There has been some effort made to use video interactively, most notably as an input device. There exist companies that produce games based on chroma key screen technology. Real players are inserted into a virtual environment to perform simple actions like tending a virtual soccer goal or shooting virtual baskets. These games require considerable infrastructure. The player must wear distinguishing clothing, for example, green gloves, so that the computer recognizes body parts, and the game is played in front of a large blue screen stage. More modest applications of this type that run on desktop computers include, for example, SGI's Lumbus™, in which the IndyCam is used for simple head or hand tracking to control a plant-like creature called a “Lumbus” in three-dimensional (3D) space.

SUMMARY OF THE INVENTION

It is an object of the invention to provide a system and techniques to accomplish real-time and non-real time interactive video manipulation.

It is a further object of the invention to provide a system and techniques to apply interactive video processing to applications such as entertainment, simulation, video editing, and teleconferencing.

These and other objects are achieved by the invention, which is embodied as a method, a system, an apparatus, and an article of manufacture.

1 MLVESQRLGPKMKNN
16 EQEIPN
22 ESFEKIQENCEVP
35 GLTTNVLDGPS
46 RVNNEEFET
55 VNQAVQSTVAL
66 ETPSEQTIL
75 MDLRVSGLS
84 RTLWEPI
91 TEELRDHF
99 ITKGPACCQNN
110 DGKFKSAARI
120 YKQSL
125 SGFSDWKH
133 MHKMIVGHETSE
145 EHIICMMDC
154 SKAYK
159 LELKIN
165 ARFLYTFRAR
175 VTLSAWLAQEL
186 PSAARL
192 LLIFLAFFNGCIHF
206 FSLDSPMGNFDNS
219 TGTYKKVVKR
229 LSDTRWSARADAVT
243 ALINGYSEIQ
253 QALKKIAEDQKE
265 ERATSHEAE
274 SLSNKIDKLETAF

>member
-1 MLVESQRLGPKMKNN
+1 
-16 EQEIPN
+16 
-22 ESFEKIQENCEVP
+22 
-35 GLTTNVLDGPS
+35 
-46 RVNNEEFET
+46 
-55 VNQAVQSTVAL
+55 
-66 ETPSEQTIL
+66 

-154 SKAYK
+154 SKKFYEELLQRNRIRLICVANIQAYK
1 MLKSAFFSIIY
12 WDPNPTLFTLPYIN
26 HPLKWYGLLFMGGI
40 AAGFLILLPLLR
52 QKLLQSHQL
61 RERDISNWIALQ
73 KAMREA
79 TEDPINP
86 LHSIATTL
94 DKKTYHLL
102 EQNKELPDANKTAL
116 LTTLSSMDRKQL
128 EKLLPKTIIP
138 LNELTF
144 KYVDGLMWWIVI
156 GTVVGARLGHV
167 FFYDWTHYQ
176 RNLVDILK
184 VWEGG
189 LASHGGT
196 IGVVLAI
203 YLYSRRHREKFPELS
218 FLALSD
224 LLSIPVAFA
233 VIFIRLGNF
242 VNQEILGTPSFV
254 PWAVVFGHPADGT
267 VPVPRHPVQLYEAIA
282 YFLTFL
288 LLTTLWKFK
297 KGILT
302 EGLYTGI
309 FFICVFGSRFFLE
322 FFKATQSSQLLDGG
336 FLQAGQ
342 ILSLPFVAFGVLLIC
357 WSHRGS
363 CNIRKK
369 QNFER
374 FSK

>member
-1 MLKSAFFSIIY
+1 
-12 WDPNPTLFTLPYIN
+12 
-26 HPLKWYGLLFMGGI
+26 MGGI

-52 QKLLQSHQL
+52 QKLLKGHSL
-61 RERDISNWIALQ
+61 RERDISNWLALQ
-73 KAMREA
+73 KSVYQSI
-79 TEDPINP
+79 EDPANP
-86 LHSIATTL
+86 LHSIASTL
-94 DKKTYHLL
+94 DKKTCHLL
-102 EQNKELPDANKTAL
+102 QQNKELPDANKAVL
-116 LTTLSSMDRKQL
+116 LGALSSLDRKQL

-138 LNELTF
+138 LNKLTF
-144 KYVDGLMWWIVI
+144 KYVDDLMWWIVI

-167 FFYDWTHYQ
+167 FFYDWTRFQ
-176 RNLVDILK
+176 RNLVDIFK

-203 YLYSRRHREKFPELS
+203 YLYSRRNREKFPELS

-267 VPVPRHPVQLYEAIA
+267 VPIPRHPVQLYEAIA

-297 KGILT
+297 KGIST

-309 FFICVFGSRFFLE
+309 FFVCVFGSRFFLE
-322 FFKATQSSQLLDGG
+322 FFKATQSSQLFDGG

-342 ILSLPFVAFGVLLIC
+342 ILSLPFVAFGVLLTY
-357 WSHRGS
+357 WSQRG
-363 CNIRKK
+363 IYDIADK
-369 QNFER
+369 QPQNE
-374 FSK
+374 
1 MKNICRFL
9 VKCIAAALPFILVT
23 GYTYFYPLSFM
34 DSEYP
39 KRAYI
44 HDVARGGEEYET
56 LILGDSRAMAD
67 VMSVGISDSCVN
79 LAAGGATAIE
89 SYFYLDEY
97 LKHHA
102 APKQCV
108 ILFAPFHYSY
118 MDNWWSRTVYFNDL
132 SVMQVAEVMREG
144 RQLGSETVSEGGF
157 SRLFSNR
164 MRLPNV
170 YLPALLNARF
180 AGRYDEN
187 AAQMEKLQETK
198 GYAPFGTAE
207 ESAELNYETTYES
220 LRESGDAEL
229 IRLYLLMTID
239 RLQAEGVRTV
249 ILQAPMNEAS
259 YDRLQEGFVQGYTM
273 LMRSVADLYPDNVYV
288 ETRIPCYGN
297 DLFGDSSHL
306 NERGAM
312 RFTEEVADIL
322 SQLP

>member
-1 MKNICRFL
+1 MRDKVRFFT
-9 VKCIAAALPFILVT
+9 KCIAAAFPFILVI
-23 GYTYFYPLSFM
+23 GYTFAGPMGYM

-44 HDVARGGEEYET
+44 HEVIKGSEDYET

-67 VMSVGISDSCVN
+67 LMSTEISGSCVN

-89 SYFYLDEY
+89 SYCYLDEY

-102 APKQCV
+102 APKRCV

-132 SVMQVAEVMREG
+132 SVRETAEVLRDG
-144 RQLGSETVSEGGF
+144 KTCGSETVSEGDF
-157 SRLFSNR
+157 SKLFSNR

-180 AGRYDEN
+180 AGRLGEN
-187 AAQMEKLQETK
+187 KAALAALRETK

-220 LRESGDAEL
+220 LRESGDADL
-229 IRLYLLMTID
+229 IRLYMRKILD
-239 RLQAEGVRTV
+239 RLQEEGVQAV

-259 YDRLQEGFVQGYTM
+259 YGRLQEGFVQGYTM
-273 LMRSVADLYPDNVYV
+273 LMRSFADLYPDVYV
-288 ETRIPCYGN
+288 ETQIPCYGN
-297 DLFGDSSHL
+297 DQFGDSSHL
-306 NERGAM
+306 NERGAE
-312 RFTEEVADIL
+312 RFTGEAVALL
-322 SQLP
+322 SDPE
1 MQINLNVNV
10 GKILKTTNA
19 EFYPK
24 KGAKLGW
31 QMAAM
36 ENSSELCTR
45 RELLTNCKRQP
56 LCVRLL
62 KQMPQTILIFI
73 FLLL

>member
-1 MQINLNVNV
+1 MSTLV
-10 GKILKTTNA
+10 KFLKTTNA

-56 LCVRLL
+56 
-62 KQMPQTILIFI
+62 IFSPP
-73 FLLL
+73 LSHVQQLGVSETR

The invention includes a method comprising the steps of: extracting an object of interest from a video stream; analyzing said object from said video stream to obtain an analyzed object; manipulating said analyzed object to obtain a synthetic character; and assembling a virtual video using said synthetic character. The method further comprises the step of tracking said object. The step of assembling comprises the step of inserting the synthetic character into said video stream. The step of assembling comprises removing said synthetic character from said video stream. The method further comprises the step of determining functional areas within said video stream.

The invention includes a method comprising the steps of: obtaining a video stream as a setting for one of a video game, a simulation, a teleconference, and a distance education presentation; tracking a moving object in said video stream; analyzing said moving object to obtain an analyzed moving object; generating a synthetic character based on said analyzed moving object; and assembling a virtual video based on said synthetic character and said video stream.

The invention includes a method comprising the steps of: extracting in real time a background model from a video stream; generating in real time a synthetic character; and assembling in real time a virtual video based on said background model and said synthetic character. The step of generating comprises generating said synthetic character using a computer graphics engine, an object extracted from the video stream, or using both a computer graphics engine and an object extracted from the video stream.

The system of the invention includes a computer system to perform the method of the invention.

The system of the invention includes means for processing to perform the method of the invention.

The apparatus of the invention includes a computer to perform the method of the invention.

The apparatus of the invention includes application-specific hardware to perform the method of the invention.

The apparatus of the invention includes a computer-readable medium comprising software to perform the method of the invention.